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  • Why are there no diesel pushrod engines?
  • pondo
    Full Member

    This is a good thread. 🙂

    molgrips
    Full Member

    If the valves are open during combustion you’ve got a whole different problem !

    On that cylinder, yes – but what about the others? In a 4cyl isn’t one exhaust valve opening whilst combustion is happening on another?

    I do find engine design fascinating but I can’t wait for the time when they aren’t on our roads.

    whatgoesup
    Full Member

    On that cylinder, yes – but what about the others? In a 4cyl isn’t one exhaust valve opening whilst combustion is happening on another?

    The valves should only be opening and closing when there is fairly low pressure in the cylinder.

    In the “ideal” Diesel cycle as per the PV diagram below that’s exactly at bottom dead centre, and all of the gases instantaneously disappear out of the cylinder.

    The reality is that there is a finite time for the valve to open, and a finite amount of time for the gases to leave the cylinder, during which time the piston is still moving (one of the reasons for the “open and close valves as fast as possible” goal).

    So there will be some pressure against which the valve has to open, but nowhere near full combustion pressure.

    For comparison a “real” PV diagram looks more like this

    One of the goals in IC engine design is to get the real-world PV diagram as close to the ideal one as possible, as all of those “missing corners” represent energy that’s being lost.

    I do find engine design fascinating but I can’t wait for the time when they aren’t on our roads.

    I fully agree. In the long term the engineering skills are all transferrable, and in the short-medium term there is actually a lot MORE engine development going on as the demands on engines are changing rapidly, from being the only source of power to being part of a more complex system.

    One simple example is turbo lag. It used to be a really big deal, and compromises were made to minimise it. With advent of hybrids an electric motor can pick up the load instantly, so turbo lag is much less of an issue, hence the system can be better optimised for efficiency, power and emissions.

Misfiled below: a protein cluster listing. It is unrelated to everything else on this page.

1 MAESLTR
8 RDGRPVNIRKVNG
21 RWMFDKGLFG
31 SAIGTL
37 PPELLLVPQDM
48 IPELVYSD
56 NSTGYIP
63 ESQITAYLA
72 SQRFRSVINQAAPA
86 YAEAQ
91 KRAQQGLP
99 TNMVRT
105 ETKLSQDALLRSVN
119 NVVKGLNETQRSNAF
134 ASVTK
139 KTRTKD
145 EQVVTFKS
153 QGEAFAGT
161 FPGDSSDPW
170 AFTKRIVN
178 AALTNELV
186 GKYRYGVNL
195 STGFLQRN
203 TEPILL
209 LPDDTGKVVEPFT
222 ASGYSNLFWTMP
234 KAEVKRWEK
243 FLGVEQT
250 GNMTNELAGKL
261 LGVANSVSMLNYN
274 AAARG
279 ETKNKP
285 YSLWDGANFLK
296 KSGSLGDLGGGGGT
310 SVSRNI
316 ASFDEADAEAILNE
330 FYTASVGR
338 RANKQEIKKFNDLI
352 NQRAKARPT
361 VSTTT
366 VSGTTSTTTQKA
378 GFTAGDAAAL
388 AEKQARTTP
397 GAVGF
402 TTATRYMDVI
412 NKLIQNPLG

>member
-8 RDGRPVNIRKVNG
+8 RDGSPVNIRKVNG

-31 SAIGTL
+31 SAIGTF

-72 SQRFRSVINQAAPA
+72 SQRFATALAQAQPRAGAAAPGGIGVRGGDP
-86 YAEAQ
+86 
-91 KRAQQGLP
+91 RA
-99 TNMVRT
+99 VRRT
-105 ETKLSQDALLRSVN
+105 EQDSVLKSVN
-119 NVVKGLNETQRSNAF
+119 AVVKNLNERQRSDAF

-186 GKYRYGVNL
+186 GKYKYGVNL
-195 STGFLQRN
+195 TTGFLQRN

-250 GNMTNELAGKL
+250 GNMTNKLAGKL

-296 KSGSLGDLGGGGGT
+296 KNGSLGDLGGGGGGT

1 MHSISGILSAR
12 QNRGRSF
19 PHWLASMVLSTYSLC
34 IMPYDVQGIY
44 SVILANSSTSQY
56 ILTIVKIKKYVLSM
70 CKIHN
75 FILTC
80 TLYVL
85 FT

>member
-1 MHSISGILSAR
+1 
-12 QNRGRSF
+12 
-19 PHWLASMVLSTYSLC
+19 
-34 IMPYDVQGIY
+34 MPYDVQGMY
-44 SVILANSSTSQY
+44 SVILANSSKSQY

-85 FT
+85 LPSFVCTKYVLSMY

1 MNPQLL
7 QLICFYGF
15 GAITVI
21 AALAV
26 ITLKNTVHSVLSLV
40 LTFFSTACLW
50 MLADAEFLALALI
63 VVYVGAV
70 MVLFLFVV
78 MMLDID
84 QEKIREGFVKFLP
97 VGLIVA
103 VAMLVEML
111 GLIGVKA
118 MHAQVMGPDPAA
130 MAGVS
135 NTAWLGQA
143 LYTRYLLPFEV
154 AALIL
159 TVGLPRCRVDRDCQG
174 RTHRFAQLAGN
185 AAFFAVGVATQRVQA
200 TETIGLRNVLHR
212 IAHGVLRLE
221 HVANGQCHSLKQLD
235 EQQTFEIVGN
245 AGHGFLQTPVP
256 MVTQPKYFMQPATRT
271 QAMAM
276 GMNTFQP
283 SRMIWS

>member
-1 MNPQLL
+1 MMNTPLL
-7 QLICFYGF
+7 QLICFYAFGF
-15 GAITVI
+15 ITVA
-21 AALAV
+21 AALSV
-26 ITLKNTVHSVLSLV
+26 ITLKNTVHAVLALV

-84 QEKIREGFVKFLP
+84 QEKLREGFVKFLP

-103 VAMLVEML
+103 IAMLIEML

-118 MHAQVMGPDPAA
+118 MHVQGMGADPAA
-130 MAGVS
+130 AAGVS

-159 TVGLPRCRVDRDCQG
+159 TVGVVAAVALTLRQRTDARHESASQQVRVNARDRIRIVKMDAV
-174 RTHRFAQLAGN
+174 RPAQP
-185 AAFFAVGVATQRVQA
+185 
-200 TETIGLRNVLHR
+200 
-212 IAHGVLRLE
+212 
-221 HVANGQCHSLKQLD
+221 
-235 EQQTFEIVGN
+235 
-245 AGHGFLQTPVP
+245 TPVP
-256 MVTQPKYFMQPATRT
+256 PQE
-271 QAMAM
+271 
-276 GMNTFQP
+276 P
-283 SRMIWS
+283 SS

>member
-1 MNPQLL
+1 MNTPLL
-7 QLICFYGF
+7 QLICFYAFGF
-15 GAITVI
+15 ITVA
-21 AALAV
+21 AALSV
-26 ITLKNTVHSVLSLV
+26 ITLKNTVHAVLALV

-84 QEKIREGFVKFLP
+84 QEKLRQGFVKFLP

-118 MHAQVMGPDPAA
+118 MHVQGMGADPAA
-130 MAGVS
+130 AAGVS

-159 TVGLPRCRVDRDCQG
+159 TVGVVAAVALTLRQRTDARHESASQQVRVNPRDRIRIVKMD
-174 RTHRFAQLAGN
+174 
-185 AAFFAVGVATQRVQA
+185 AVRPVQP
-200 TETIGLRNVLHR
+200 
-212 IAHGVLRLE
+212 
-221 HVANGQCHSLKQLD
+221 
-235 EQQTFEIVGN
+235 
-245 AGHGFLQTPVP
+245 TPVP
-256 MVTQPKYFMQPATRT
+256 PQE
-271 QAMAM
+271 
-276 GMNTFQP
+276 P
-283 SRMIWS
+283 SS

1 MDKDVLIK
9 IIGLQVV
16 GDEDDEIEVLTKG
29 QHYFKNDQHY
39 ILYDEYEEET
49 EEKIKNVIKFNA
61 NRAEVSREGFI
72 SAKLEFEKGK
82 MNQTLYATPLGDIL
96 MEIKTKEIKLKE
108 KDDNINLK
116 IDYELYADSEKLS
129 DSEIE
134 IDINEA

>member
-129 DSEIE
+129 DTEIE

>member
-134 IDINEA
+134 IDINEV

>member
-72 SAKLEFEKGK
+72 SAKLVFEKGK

wobbliscott
    Free Member

    I do find engine design fascinating but I can’t wait for the time when they aren’t on our roads.

    Even if they’re running on Hydrogen? If you mean you cant wait for a time until there are no cars on the roads full stop, then it will be a cold day in hell till that happens. But if its from an oil burning environmental point of view then Hydrogen is well and truly in the future of cars…either in the form of Hydrogen fuel cells or hydrogen burning ICE’s. BEV’s are not going to do it for everyone.

    thols2
    Free Member

    In a 4cyl isn’t one exhaust valve opening whilst combustion is happening on another?

    A 4 cylinder crankshaft looks like this.

    Cylinder 1 and 4 are 360 degrees apart (a complete 4-stroke cycle is 720 degrees, with 1 stroke taking 180 degrees of crankshaft revolution). Cylinders 3 and 2 are 180 and 540 degrees behind cylinder 1. When cylinder 1 is on its firing stroke (both valves closed), cylinder 4 is on its intake stroke (intake valve open), cylinder 3 is on its exhaust stroke (exhaust valve open), and cylinder 2 is on its compression stroke (both valves closed). It’s not quite as simple as that because there is overlap between the intake and exhaust valves, so the intake valve starts to open before the exhaust valve is fully closed.

    whatgoesup
    Full Member

    Re Hydrogen.
    For all-day use type applications batteries won’t cut it in the near future, so Hydrogen is being actively developed, both as an alternative fuels to use in developments of existing engines and also for fuel cells.

    Of course, this relies on producing the hydrogen without burning fossil fuels in the first place, via windfarms, solar, tidal, nuclear or other means. Hydrogen isn’t really a “fuel” so much as an energy storage medium.

    There is currently large investment in just this. E.g. something from my company I can share as it’s public – a 500 with potential for 100MW electrolizer site in Spain.

    Cummins Press Release – Hydrogen Plant

    thisisnotaspoon
    Full Member

    trolling.

    I’ve not disagreed with anything technical you’ve said, that was other people,.

    I just think the argument that in most cases they shared castings with the far more popular petrol versions in the 90’s makes more sense.

    The performance argument doesn’t hold up because they don’t rev anywhere near a 70 year old petrol production engine design. And the cam profiles of turbo diesels aren’t anywhere near as aggressive as NA petrol engines, there’s neither the need nor the ability high compression means less valve overlap (need) and less clearance to the piston until further around TDC (ability).

    And that the emissions argument falls down on things like I don’t think it’s possible to build a DOHC unit injector cylinder head in a car engine sized package? The injectors are just too bulky. So for the pre DOHC engines the complexity argument doesn’t hold up as DOHC wasn’t an option.
    So Euro 4 wasn’t possible without common rail, but DOHC wasn’t possible without it , not the other way around . And SOHC persisted for at least another generation of emissions rules.

    whatgoesup
    Full Member

    I’m sorry @thisisnotaspoon but you are incorrect and I’m not going to debate this any more with you as you’ve ignored most of my explanations that I’ve spent quite some time and effort on.

    molgrips
    Full Member

    Hydrogen is well and truly in the future of cars

    Nah I totally disagree. We’ve already got the BEV cars, now we just need them to be cheaper, we need more charging stations, and there needs to be on-street charging. The first two are happening pretty quickly, and the on-street charging is already being worked on. The massive advantage, apart from mechanical simplicity, is the fact that electricity supply is already everywhere and we have plenty of it.